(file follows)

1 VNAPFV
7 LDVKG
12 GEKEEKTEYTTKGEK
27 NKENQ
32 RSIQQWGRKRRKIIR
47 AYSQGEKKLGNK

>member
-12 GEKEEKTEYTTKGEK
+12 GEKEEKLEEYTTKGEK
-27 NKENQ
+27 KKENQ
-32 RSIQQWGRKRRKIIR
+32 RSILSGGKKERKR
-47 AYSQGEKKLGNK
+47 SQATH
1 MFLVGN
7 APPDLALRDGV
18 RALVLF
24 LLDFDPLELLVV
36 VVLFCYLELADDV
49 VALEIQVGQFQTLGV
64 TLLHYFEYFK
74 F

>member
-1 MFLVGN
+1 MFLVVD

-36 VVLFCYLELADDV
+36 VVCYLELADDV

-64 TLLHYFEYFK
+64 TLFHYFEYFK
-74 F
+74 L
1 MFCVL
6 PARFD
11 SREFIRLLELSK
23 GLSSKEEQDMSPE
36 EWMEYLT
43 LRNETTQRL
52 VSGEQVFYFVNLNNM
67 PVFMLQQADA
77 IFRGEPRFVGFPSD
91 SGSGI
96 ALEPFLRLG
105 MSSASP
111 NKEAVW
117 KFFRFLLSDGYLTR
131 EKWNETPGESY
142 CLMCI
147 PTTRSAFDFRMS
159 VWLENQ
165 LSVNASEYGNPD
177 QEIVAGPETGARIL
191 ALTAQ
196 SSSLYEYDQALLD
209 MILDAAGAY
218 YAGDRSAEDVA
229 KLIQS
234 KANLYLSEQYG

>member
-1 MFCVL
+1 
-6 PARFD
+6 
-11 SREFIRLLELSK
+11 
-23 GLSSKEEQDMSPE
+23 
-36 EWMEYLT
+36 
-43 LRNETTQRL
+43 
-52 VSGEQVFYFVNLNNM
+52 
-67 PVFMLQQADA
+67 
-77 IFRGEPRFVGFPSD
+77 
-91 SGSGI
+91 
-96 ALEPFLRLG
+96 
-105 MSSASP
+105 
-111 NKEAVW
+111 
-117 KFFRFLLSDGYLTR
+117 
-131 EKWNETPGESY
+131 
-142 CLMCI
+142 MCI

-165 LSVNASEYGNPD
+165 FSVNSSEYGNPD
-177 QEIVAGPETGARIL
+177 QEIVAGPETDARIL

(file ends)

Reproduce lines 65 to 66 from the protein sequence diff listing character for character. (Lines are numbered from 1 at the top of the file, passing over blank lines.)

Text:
+11 
-23 GLSSKEEQDMSPE